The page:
8. 'Die Heilige Ente'



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The decisive break-through for Gál came with the great success of his second opera, Die heilige Ente ('The Sacred Duck'), a lyrical comic opera in a Chinese setting, which had its première in Düsseldorf in April 1923 under Georg Szell, and was published as his Op. 15 by Universal Edition. It was immediately taken up by another six theatres and was eventually performed with continued success in over twenty theatres, including Breslau, Weimar, Aachen, Chemnitz, Kassel, Königsberg, Prague and Berlin, during the next ten years. It was performed on Vienna Radio in 1929 - the first modern opera to be staged by the station. The main part was sung in several of these performances by the well-known opera singer Josef Witt. The work was still in the repertoire of German opera houses in 1933, when its successful run came to an abrupt end as a result of the political circumstances. Die Heilige Ente was Gál's first collaboration with the librettist Karl Michael von Levetzow, whom he had met during his work at the Neue Wiener Bühne, and for whose play Ruth he had composed the incidental music. Richard Strauss had said: "If I hadn't found Hofmannsthal, I would have liked to work with Levetzow" [quoted from Waldstein, op. cit., p. 40]. More will be said of Levetzow below)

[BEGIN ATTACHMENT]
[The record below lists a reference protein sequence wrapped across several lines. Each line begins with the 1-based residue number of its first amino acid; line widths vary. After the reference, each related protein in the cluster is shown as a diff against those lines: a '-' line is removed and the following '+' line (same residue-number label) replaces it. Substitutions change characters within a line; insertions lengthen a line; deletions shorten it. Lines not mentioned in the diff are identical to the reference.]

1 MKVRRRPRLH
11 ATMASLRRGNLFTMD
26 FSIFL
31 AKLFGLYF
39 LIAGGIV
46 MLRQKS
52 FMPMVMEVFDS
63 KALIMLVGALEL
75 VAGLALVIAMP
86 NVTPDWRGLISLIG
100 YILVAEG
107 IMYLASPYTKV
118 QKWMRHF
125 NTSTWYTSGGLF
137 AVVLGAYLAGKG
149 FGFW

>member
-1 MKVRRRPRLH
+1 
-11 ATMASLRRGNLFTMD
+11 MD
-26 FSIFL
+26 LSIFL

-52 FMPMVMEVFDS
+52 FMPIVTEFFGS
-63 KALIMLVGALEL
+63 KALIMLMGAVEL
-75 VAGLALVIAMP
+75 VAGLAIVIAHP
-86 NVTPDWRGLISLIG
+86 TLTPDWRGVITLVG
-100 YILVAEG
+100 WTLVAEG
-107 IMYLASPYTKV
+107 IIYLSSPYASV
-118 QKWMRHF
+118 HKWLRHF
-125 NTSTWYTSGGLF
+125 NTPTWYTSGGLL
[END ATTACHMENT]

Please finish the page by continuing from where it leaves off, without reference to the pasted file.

Gál's essay 'On the problem of comic opera' of 1927 doesn't mention his own operas but is especially enlightening about his relationship to his textual material and could be applied in its entirety to his Heilige Ente :

"Comic opera only has a genuine potential for effect (it can by its very nature make no use of the naturalistic device of an exciting and brutally nerve-wracking plot), when it is also capable of arousing a strong emotional reaction. Comic as well as serious opera must be able to do this. For this it needs - the most obvious of all platitudes! - music. Genuine, heartfelt and original, sung and inspired music! And now comes the creative secret of the dramatically sensitive musician: he must have material which grips him in order to produce something which is in turn gripping... One thing seems clear to me: the only thing that can release creative energies in an artist, if he really is one, will - in the field of comic opera - not be a silly farce or a witty parody, be it ever so clever, but a character comedy, dealing with genuine, deeper human themes. The heart of all genuine musical drama lies in what is human..." [ Musikblätter des Anbruch IX, Vol. 1/2, pp. 91-2, 1927]

The plot of the opera does indeed revolve around human characters, bordering at times on the tragic, but with a good dose of humour, too. Involving gods, priests, a mandarin, a simple coolie, opium, changes of identity, and not least a duck, it offered full scope for Gál's creative imagination, ranging from the tender and expressive to the ironically humorous, all infused with an oriental touch. It was extremely effective on the stage. The opera, rooted in the German comic operatic tradition, was greeted by Paul Nettl as "a new high-point in the line of development Lortzing-Nicolai-Cornelius-Götz" [quoted from Waldstein, op. cit., p. 41].

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